Wednesday, January 31, 2007

Here are some random thoughts I have been feeding myself on lately:

from Tarkovsky's book, "Sculpting in Time"
"When thought is expressed in an artistic image, it means that an exact form has been found for it, the form that comes nearest to conveying the author's world, to making incarnate his longing for the ideal.

The artist therefore tries to grasp that principle [life principle that the artist perceives] and make it incarnate, new each time; and each time he hopes, though in vain, to achieve an exhaustive image of the Truth of human existence. The quality of beauty is in the truth of life, newly assimilated and imparted by the artist, in fidelity to his personal vision."

One realization I have had from reading Kierkegaard, Tolstoy and Tarkovsky latley is that most modern Hollywood films don't satisfy, don't capture the heart and soul because they are not true, their creators haven't been students of life or atleast their fims don't reflect their passioniate search for the appropriate expression life's priciples. Dostoievsky said, "Life is more fantastic than any fiction."

An exception: I recently saw the movie, "The Nuns Story" (Warner Bros. starring Audrey Hepburn). It is based on a book about a woman who became a nun, her interior struggles, and the working out of those struggles. I found the depiction of her battle with pride so interesting and intricate. One reason I think the movie is satisfying to me is because it is accurate of the struggle of anyone who tries to submit their will to Christ's in their vocation. Its study of human nature is so satisfying, I think the movie is worth a viewing even if one doesn't appreciate all the facets of the depiction of religious life; it is one woman's experience of religious life interpreted by the director Zinnemann.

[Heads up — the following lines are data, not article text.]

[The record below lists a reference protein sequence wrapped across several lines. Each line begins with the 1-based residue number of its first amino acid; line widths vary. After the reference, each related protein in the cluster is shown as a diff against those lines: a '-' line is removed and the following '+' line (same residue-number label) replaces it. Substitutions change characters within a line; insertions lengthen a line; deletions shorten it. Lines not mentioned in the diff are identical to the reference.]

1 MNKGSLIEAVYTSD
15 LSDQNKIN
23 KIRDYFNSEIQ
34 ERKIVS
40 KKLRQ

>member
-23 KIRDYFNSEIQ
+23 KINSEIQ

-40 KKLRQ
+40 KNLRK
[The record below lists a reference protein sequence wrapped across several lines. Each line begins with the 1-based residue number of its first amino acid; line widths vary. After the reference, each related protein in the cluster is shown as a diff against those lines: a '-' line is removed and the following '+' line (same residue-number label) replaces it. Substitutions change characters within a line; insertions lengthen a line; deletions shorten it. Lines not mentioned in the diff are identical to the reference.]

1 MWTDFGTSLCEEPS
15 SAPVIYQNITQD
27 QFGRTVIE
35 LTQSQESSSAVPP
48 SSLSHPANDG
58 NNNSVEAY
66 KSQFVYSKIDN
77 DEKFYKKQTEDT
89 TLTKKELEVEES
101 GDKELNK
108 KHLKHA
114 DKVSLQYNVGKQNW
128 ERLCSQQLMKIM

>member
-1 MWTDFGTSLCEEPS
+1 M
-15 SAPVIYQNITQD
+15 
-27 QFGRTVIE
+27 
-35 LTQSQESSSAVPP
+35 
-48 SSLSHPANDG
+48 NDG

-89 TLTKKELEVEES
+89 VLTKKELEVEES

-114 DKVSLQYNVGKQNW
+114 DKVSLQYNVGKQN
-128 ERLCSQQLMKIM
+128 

While we go along we should remember to bleed a little for those people and causes we hold dear. As St. Francis de Sales put it (paraphra sing) "We all like a little sugar sprinkled on our food, and likewise consolations in our spiritual lives, but consolations are not the signs of true love."